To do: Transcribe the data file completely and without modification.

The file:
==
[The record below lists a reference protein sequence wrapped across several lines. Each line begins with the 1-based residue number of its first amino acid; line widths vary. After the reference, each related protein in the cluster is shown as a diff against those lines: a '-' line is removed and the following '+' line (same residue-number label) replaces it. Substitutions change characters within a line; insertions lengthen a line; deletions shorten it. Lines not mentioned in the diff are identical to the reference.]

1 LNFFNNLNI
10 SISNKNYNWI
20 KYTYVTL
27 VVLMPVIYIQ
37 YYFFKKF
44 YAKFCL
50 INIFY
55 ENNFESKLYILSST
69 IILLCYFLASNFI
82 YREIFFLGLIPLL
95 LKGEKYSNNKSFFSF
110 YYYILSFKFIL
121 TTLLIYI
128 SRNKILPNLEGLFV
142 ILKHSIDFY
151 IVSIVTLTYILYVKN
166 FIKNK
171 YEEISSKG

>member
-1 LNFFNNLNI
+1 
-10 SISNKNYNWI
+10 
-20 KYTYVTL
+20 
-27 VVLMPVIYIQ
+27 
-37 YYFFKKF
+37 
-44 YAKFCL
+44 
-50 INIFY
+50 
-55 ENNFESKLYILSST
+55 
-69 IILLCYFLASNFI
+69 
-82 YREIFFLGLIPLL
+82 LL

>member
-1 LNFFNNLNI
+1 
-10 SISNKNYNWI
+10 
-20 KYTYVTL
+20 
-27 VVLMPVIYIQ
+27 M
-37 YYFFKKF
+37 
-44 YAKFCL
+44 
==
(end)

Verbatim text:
[The record below lists a reference protein sequence wrapped across several lines. Each line begins with the 1-based residue number of its first amino acid; line widths vary. After the reference, each related protein in the cluster is shown as a diff against those lines: a '-' line is removed and the following '+' line (same residue-number label) replaces it. Substitutions change characters within a line; insertions lengthen a line; deletions shorten it. Lines not mentioned in the diff are identical to the reference.]

1 LNFFNNLNI
10 SISNKNYNWI
20 KYTYVTL
27 VVLMPVIYIQ
37 YYFFKKF
44 YAKFCL
50 INIFY
55 ENNFESKLYILSST
69 IILLCYFLASNFI
82 YREIFFLGLIPLL
95 LKGEKYSNNKSFFSF
110 YYYILSFKFIL
121 TTLLIYI
128 SRNKILPNLEGLFV
142 ILKHSIDFY
151 IVSIVTLTYILYVKN
166 FIKNK
171 YEEISSKG

>member
-1 LNFFNNLNI
+1 
-10 SISNKNYNWI
+10 
-20 KYTYVTL
+20 
-27 VVLMPVIYIQ
+27 
-37 YYFFKKF
+37 
-44 YAKFCL
+44 
-50 INIFY
+50 
-55 ENNFESKLYILSST
+55 
-69 IILLCYFLASNFI
+69 
-82 YREIFFLGLIPLL
+82 LL

>member
-1 LNFFNNLNI
+1 
-10 SISNKNYNWI
+10 
-20 KYTYVTL
+20 
-27 VVLMPVIYIQ
+27 M
-37 YYFFKKF
+37 
-44 YAKFCL
+44 